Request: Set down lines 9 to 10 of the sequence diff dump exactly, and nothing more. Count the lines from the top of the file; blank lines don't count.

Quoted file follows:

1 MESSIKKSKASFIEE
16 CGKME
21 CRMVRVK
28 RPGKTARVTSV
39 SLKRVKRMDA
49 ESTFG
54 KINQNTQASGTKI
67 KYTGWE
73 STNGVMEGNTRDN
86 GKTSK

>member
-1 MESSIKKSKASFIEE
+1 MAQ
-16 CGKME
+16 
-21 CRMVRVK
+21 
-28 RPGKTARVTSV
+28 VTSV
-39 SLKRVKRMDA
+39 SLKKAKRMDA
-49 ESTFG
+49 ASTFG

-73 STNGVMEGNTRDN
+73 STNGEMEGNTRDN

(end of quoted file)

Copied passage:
73 STNGVMEGNTRDN
86 GKTSK